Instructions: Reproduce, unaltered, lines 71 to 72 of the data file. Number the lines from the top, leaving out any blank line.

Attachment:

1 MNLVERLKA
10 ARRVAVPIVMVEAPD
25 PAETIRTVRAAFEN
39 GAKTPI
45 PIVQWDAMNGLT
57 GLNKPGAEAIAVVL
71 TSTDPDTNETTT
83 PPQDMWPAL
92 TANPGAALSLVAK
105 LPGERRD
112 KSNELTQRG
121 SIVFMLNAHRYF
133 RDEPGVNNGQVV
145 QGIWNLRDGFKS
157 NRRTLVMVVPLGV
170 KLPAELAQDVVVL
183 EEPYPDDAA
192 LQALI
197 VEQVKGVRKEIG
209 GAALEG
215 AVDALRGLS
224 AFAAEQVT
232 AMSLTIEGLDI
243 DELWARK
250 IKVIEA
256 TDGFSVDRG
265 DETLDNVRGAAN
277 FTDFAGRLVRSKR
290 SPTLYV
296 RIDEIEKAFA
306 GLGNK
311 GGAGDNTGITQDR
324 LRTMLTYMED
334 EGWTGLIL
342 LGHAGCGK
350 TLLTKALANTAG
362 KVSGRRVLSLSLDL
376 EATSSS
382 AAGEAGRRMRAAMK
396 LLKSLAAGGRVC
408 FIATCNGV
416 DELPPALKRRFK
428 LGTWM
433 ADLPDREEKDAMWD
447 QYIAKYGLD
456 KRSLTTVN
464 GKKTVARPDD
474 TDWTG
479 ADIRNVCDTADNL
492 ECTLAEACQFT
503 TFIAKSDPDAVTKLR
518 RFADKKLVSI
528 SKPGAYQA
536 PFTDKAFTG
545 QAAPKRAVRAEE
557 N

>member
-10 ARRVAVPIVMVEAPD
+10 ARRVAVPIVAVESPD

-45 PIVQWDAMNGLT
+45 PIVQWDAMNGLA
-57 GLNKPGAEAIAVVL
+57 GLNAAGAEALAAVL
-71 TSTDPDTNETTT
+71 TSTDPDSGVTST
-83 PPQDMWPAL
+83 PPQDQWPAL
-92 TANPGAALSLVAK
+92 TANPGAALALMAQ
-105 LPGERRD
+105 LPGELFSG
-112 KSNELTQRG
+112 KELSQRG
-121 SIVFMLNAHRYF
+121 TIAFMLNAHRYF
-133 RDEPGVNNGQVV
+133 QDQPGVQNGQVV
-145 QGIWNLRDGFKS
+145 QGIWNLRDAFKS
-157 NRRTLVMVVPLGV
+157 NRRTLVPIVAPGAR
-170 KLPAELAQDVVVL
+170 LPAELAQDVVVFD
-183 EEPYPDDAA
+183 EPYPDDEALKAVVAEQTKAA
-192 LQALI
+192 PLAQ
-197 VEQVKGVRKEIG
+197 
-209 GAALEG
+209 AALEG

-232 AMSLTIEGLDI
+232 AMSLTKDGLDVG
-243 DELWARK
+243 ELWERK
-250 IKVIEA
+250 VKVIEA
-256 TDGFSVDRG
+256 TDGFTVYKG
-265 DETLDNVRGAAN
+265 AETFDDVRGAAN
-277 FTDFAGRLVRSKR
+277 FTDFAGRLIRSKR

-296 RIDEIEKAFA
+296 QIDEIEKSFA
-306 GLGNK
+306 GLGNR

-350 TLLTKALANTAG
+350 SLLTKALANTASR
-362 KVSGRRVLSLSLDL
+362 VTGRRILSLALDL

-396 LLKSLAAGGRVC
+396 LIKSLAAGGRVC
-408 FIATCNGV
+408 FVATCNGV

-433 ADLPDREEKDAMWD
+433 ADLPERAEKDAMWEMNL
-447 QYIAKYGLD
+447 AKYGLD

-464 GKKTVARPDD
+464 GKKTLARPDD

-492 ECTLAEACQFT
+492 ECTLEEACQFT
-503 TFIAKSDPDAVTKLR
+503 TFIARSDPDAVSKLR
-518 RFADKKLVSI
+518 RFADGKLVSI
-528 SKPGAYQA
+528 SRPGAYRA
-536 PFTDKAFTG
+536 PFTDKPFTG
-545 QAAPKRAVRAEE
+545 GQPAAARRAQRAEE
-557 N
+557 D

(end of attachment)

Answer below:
+105 LPGELFSG
-112 KSNELTQRG